Hautman goes head-to-head against Carl Hiassen’s Lucky You with his own hilarious take on the larcenous lemmings that swarm around a lottery winner. Why shouldn’t sweet, tough, innocent Barbaraannette Quinn, the second-grade teacher who for years has been playing permutations of her relatives’ birthdays in Powerball, rake in an $8.9 million windfall? And why shouldn’t she impulsively decide, confronted by TV cameras outside the lottery office, to offer a million-dollar reward for the return of her husband Bobby? After all, Bobby’s not exactly estranged, he’s just been AWOL for six years. And now, living as boot salesman Bobby Steele with voluptuous, good-natured Phlox Anderson in Tucson, he gets wind of his wife’s offer within seconds and decides to turn himself in for the reward, figuring he’ll put off worrying about what he’s going to do about the women in his life till after he’s got the greenbacks in his hand. But more pressing complications ensue. Reaching his hometown of Cold Rock, Minnesota, Bobby’s immediately spotted by ethereally beautiful, deeply sociopathic con man Jayjay Morrow, who’s happy to interrupt his routine of writing lying, cadging letters to celebrities and sponging off his latest admirer, the besotted Professor AndrÇ Gideon, to kidnap Bobby and hold him for ransom. Feisty Barbaraannette, the daughter of Hautman semi-regular Sam O’Gara (The Mortal Nuts, 1996, etc.), doesn’t take this development lying down. And neither does Phlox, or Barbaraannette-smitten bank officer Art Dobbleman, or those Henry High ex-football players Hugh Hulke and Rodney Gent. You can try to imagine what sorts of things happen next, though you’ll be two steps behind Hautman. If Hautman’s line-by-line writing is less joyously baroque than Hiassen’s—and it’s an awfully close race—his powers of invention and dexterity are even greater as he provides delightfully unexpected roles for Jayjay, Phlox, Gideon, and Barbaraannette’s senile mother Hilde Grabo.

Pub Date: March 1, 1999

ISBN: 0-684-83243-7

Page Count: 288

Publisher: Simon & Schuster

Review Posted Online: May 20, 2010

Kirkus Reviews Issue: Jan. 15, 1999

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An enjoyable, cozy novel that touches on tough topics.


A group of strangers who live near each other in London become fast friends after writing their deepest secrets in a shared notebook.

Julian Jessop, a septuagenarian artist, is bone-crushingly lonely when he starts “The Authenticity Project”—as he titles a slim green notebook—and begins its first handwritten entry questioning how well people know each other in his tiny corner of London. After 15 years on his own mourning the loss of his beloved wife, he begins the project with the aim that whoever finds the little volume when he leaves it in a cafe will share their true self with their own entry and then pass the volume on to a stranger. The second person to share their inner selves in the notebook’s pages is Monica, 37, owner of a failing cafe and a former corporate lawyer who desperately wants to have a baby. From there the story unfolds, as the volume travels to Thailand and back to London, seemingly destined to fall only into the hands of people—an alcoholic drug addict, an Australian tourist, a social media influencer/new mother, etc.—who already live clustered together geographically. This is a glossy tale where difficulties and addictions appear and are overcome, where lies are told and then forgiven, where love is sought and found, and where truths, once spoken, can set you free. Secondary characters, including an interracial gay couple, appear with their own nuanced parts in the story. The message is strong, urging readers to get off their smartphones and social media and live in the real, authentic world—no chain stores or brands allowed here—making friends and forming a real-life community and support network. And is that really a bad thing?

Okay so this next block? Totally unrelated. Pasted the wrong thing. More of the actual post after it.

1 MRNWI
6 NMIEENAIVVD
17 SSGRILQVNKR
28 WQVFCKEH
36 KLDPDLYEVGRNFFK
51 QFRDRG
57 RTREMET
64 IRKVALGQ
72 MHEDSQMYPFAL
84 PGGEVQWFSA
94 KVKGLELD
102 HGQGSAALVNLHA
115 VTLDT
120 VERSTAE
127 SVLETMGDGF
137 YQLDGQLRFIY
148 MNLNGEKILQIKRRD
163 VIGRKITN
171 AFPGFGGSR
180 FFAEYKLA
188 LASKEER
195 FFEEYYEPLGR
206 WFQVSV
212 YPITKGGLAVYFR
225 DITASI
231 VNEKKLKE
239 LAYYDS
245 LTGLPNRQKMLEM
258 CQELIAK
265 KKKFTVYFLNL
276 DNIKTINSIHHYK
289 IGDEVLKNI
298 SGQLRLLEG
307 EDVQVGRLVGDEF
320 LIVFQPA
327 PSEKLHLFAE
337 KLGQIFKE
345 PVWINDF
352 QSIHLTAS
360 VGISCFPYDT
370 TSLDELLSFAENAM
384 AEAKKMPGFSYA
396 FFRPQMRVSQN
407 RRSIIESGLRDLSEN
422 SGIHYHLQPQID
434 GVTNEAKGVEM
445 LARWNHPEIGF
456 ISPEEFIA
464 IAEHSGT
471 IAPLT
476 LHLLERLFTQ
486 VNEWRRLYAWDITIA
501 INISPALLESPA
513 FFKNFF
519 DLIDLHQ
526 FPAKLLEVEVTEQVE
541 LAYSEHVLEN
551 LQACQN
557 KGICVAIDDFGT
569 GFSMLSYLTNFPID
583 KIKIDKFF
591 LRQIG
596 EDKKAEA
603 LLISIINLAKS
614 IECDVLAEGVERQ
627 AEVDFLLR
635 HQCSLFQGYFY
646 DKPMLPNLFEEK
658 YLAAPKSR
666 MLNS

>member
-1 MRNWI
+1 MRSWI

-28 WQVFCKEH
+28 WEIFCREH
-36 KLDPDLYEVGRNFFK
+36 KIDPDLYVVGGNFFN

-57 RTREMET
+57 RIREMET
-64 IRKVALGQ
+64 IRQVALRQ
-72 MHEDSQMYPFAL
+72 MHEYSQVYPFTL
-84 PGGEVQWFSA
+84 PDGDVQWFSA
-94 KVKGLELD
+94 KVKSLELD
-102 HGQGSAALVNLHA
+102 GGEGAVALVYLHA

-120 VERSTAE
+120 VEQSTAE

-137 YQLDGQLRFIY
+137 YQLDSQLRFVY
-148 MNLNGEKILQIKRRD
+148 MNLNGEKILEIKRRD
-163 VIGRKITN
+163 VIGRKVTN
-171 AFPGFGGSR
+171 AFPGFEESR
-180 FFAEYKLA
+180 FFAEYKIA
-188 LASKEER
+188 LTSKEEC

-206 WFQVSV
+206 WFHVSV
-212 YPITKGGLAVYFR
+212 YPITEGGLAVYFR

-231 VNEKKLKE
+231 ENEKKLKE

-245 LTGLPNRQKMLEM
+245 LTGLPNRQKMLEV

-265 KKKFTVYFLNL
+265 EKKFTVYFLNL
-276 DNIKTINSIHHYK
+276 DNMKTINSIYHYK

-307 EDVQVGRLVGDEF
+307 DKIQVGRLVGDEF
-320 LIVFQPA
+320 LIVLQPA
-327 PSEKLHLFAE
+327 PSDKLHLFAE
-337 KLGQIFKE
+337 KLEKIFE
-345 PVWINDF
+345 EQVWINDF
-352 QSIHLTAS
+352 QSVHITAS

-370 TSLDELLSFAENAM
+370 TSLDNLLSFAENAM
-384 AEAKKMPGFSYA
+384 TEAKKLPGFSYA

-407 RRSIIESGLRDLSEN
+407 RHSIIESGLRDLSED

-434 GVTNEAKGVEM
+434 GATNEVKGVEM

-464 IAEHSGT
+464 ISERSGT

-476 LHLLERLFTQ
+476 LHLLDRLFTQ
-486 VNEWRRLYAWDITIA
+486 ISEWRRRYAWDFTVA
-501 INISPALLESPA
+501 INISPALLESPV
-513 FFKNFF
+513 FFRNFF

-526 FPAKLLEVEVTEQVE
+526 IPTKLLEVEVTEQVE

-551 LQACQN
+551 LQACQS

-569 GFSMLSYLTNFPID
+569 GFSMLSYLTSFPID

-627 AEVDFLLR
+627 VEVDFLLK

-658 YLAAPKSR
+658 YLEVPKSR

An enjoyable, cozy novel that touches on tough topics.

Pub Date: Feb. 4, 2020

ISBN: 978-1-9848-7861-8

Page Count: 368

Publisher: Pamela Dorman/Viking

Review Posted Online: Oct. 27, 2019

Kirkus Reviews Issue: Nov. 15, 2019

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A strict report, worthy of sympathy.


A violent surfacing of adolescence (which has little in common with Tarkington's earlier, broadly comic, Seventeen) has a compulsive impact.

"Nobody big except me" is the dream world of Holden Caulfield and his first person story is down to the basic, drab English of the pre-collegiate. For Holden is now being bounced from fancy prep, and, after a vicious evening with hall- and roommates, heads for New York to try to keep his latest failure from his parents. He tries to have a wild evening (all he does is pay the check), is terrorized by the hotel elevator man and his on-call whore, has a date with a girl he likes—and hates, sees his 10 year old sister, Phoebe. He also visits a sympathetic English teacher after trying on a drunken session, and when he keeps his date with Phoebe, who turns up with her suitcase to join him on his flight, he heads home to a hospital siege. This is tender and true, and impossible, in its picture of the old hells of young boys, the lonesomeness and tentative attempts to be mature and secure, the awful block between youth and being grown-up, the fright and sickness that humans and their behavior cause the challenging, the dramatization of the big bang. It is a sorry little worm's view of the off-beat of adult pressure, of contemporary strictures and conformity, of sentiment….

A strict report, worthy of sympathy.

Pub Date: June 15, 1951

ISBN: 0316769177

Page Count: -

Publisher: Little, Brown

Review Posted Online: Nov. 2, 2011

Kirkus Reviews Issue: June 15, 1951

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